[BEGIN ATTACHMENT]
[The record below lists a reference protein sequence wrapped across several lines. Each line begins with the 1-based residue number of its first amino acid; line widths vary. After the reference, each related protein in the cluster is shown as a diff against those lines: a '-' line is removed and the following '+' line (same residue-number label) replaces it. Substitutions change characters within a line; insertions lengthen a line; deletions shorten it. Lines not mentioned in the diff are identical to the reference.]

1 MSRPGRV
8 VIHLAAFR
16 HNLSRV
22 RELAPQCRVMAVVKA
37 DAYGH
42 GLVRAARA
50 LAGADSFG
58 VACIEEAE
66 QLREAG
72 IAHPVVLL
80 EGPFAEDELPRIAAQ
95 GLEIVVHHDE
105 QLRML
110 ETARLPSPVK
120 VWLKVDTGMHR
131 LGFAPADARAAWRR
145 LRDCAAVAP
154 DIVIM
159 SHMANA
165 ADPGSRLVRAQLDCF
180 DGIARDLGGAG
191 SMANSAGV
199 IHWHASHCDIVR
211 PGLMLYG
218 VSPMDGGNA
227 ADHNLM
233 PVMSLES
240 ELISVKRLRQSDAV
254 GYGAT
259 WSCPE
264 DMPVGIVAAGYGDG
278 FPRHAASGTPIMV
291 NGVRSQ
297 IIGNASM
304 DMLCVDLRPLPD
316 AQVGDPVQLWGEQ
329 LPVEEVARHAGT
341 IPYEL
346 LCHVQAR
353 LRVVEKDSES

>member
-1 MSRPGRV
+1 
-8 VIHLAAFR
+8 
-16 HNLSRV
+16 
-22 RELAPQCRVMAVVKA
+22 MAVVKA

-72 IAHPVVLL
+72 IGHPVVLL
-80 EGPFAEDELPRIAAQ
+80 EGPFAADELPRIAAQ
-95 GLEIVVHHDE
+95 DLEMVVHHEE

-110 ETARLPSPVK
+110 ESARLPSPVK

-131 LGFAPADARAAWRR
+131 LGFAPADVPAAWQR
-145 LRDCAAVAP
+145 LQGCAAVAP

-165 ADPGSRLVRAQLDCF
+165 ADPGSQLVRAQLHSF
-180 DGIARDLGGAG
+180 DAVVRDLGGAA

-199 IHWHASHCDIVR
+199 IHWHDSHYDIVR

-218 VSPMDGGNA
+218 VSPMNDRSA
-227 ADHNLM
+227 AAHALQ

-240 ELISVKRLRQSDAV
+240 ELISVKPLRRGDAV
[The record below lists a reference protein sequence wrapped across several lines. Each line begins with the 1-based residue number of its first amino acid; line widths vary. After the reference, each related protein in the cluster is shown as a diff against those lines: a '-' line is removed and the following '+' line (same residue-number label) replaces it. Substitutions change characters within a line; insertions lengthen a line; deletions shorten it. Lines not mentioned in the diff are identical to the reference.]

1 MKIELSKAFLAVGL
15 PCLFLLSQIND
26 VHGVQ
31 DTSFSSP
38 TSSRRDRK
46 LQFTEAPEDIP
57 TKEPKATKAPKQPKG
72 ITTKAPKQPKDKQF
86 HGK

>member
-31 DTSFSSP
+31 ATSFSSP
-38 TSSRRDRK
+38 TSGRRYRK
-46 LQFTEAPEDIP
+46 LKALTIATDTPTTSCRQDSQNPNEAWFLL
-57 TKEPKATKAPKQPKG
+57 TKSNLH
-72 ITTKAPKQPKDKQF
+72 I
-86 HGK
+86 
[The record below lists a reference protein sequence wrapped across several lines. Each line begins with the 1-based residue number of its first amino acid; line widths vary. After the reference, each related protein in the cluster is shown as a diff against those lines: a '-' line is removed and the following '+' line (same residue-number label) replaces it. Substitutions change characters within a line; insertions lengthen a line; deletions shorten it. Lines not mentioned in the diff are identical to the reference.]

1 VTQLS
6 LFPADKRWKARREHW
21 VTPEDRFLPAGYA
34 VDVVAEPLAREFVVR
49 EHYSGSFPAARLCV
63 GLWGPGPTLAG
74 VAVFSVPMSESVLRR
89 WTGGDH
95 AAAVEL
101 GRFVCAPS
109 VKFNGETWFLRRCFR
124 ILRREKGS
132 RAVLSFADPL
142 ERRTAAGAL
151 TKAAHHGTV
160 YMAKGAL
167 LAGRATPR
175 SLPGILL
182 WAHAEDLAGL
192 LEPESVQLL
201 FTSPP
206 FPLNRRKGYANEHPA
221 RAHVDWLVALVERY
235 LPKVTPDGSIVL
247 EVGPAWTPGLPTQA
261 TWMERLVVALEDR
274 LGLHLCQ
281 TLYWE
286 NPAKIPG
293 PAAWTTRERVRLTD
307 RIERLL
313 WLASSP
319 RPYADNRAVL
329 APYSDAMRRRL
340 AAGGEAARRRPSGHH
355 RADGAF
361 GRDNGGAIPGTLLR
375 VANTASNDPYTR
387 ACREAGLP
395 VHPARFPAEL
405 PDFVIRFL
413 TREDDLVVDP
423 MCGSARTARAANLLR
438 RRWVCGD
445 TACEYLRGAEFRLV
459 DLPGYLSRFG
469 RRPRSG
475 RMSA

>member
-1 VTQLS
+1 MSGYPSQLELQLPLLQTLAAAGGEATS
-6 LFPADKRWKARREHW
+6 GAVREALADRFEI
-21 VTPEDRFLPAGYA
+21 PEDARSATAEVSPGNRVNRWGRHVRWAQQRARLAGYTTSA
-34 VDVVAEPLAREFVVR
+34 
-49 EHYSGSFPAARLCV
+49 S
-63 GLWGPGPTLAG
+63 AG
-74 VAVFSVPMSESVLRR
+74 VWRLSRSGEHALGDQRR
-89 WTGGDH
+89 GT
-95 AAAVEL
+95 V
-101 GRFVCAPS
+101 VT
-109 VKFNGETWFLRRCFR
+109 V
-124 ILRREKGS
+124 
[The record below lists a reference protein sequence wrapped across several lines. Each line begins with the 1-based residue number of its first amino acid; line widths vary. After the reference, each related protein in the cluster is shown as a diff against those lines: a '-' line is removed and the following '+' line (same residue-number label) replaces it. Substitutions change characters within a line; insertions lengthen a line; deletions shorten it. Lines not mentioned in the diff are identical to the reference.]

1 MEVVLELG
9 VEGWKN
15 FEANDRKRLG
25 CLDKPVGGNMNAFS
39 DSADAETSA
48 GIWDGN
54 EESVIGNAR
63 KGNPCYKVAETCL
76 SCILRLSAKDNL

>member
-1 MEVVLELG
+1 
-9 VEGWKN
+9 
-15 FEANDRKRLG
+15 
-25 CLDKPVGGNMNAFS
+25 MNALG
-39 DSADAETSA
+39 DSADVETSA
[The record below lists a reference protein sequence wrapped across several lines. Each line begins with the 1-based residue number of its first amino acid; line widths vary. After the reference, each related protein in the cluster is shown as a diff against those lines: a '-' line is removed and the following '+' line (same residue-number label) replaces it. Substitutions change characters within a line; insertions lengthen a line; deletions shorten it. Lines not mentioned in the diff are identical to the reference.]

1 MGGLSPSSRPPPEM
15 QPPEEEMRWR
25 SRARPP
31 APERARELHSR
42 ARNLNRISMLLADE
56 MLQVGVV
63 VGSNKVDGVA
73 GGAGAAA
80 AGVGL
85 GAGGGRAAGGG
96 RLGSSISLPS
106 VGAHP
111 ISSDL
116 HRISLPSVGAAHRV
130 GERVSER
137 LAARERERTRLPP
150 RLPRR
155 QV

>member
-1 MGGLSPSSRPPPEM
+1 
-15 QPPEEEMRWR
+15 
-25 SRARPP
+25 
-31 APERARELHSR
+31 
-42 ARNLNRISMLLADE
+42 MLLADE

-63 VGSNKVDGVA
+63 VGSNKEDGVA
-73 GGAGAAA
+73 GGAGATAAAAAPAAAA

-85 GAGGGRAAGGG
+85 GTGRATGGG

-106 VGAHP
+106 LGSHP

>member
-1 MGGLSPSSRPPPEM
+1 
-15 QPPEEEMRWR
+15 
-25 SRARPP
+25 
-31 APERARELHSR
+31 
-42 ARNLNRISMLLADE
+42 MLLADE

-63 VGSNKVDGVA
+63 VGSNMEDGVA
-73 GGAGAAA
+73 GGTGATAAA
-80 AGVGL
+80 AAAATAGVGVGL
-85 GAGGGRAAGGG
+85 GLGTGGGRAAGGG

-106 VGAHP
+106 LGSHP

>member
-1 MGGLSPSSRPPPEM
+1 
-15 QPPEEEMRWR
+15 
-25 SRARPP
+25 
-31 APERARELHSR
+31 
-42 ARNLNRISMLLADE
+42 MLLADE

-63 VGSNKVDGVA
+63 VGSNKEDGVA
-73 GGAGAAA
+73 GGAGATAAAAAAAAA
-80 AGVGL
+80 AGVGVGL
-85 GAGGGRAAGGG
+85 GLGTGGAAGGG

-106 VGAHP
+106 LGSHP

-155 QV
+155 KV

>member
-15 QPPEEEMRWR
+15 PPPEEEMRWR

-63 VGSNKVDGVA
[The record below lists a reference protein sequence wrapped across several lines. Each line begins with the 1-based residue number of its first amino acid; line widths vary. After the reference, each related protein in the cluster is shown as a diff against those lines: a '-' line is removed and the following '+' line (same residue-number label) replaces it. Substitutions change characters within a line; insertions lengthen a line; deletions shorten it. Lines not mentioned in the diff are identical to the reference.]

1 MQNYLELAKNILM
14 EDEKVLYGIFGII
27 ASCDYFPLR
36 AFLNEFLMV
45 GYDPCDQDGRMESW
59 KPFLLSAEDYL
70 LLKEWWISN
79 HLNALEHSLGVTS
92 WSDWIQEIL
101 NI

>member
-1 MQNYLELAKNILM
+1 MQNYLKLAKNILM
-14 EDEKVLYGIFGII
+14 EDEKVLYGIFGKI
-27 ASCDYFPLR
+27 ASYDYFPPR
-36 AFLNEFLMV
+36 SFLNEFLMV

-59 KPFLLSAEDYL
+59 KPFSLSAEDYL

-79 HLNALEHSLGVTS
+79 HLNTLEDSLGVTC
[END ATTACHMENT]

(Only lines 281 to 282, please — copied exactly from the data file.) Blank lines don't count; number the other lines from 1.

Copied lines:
14 EDEKVLYGIFGII
27 ASCDYFPLR